By Yasiri J Kasango
Today, I can joke about what I don’t have – good vision and normal stature. But my lighthearted attitude wasn’t always so.
Visual impairment, more often attributed to old age, is something I was born with. The trials with my sight cannot be corrected with prescription eye glasses or surgery. Medical professionals in my native country of Uganda call what I have “low vision.”
Plus, at roughly 1.2m tall, I stand more than a head shorter than the shortest person. When I asked my mother, Zain Mutesi Kasango, why I was this short and why I couldn’t see as well as others, she told me that I was created like this.
As a child, people cruelly called me names. “Pygmy” was the most common. I was irritated, depressed and without hope.
In Primary Three, while at Covenant Primary School in Mbale, eastern Uganda, Sylvia Mutungi, my former teacher, was the first to point out my sight challenge. She told me to move closer to the blackboard to see. She informed my father, Juma Mugabi, about my vision obstacle. My mother recalled that when my father told her about what the teacher had said, she remembered that since I was born, I had challenges with my right eye.
“You would cover the eye with one finger, in order to see well,” she told me. Often, my mother said, I would squint to see objects at a distance. She stopped me from the practice of covering that eye with her reminder that everyone, including me, is created in God’s image.
While in Primary Six, I went to an eye hospital, St Benedictine Eye Care Center, in Tororo district, eastern Uganda. That is when I was formally diagnosed with low vision. The optician said I needed to learn to live with my sight challenges since there were no lenses to correct my condition. I was warned never to drive a car and told that there would be many things I would not be able to do in life.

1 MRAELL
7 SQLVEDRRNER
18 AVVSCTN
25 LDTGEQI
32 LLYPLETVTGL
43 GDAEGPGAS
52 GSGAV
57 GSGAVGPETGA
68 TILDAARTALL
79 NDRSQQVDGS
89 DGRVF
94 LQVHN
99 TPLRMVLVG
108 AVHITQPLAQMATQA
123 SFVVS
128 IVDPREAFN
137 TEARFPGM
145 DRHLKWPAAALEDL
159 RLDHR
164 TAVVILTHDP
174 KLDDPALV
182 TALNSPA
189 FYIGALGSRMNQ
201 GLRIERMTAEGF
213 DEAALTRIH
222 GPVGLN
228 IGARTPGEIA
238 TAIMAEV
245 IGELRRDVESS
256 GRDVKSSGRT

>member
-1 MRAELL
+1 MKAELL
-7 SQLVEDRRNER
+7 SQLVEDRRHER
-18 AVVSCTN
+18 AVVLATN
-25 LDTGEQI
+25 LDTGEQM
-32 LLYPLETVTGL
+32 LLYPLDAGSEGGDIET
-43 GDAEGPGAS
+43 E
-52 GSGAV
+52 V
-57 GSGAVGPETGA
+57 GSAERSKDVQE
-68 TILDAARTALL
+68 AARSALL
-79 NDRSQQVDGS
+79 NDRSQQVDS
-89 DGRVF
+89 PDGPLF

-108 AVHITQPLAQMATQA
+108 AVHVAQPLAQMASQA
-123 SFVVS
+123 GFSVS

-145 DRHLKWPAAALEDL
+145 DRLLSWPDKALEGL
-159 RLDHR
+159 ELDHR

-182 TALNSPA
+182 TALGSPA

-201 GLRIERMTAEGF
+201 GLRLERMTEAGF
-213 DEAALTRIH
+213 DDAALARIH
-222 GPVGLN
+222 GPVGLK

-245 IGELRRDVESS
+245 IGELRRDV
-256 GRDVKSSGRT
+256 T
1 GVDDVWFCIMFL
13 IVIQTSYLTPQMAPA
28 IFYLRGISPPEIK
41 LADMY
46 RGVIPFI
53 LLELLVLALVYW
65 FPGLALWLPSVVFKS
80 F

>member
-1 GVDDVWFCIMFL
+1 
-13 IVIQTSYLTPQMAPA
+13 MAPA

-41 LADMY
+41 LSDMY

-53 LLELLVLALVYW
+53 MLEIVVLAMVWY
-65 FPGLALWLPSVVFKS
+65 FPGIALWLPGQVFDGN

I was told that since my sight problem originates from the retina, it was difficult to find optical glasses that would solve the problem. I was given magnifying lenses for close range reading and a telescope to focus on the blackboard. The telescope gave me short relief while reading things on the board.
However, it was only for use in class and got broken soon after its first use. The telescope fell to the floor and got damaged after two terms. I went back to my usual struggle of moving closer to the blackboard.
While age 14 in boarding school in Senior One at Bukoyo Secondary School in the eastern Uganda district of Iganga, I was taunted most as I walked to get rice and beans at the dining hall. Peers followed me with shouts of “pygmy” to the point that I stopped eating.
The bullying caused me anxiety and low self-esteem. Snacks I carried from home, which were meant to last me the whole term, became my meals. I almost dropped out of school because of such harassment.
Despite the intimidation, there were days I would wake up with the resolve that my happiness entirely depended on me – and God. I reminded myself that the Lord and Saviour who I learned about in primary school Bible studies valued me as much as my sighted, normal-height classmates.